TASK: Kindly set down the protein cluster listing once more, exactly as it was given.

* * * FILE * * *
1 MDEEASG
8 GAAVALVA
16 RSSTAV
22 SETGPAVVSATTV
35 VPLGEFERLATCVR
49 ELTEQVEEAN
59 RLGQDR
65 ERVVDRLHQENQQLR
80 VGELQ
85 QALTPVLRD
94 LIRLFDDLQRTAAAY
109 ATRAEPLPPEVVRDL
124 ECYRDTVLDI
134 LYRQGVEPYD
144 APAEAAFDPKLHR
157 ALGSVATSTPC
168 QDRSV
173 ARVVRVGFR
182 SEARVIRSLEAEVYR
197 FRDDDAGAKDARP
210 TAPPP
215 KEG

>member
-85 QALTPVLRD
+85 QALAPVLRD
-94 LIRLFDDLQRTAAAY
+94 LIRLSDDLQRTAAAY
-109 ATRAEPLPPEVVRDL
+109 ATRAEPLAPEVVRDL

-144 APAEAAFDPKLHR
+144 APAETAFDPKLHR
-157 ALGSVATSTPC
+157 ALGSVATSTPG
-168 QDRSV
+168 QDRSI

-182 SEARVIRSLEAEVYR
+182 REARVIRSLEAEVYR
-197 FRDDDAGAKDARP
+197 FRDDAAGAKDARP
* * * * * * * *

1 MDEEASG
8 GAAVALVA
16 RSSTAV
22 SETGPAVVSATTV
35 VPLGEFERLATCVR
49 ELTEQVEEAN
59 RLGQDR
65 ERVVDRLHQENQQLR
80 VGELQ
85 QALTPVLRD
94 LIRLFDDLQRTAAAY
109 ATRAEPLPPEVVRDL
124 ECYRDTVLDI
134 LYRQGVEPYD
144 APAEAAFDPKLHR
157 ALGSVATSTPC
168 QDRSV
173 ARVVRVGFR
182 SEARVIRSLEAEVYR
197 FRDDDAGAKDARP
210 TAPPP
215 KEG

>member
-85 QALTPVLRD
+85 QALAPVLRD
-94 LIRLFDDLQRTAAAY
+94 LIRLSDDLQRTAAAY
-109 ATRAEPLPPEVVRDL
+109 ATRAEPLAPEVVRDL

-144 APAEAAFDPKLHR
+144 APAETAFDPKLHR
-157 ALGSVATSTPC
+157 ALGSVATSTPG
-168 QDRSV
+168 QDRSI

-182 SEARVIRSLEAEVYR
+182 REARVIRSLEAEVYR
-197 FRDDDAGAKDARP
+197 FRDDAAGAKDARP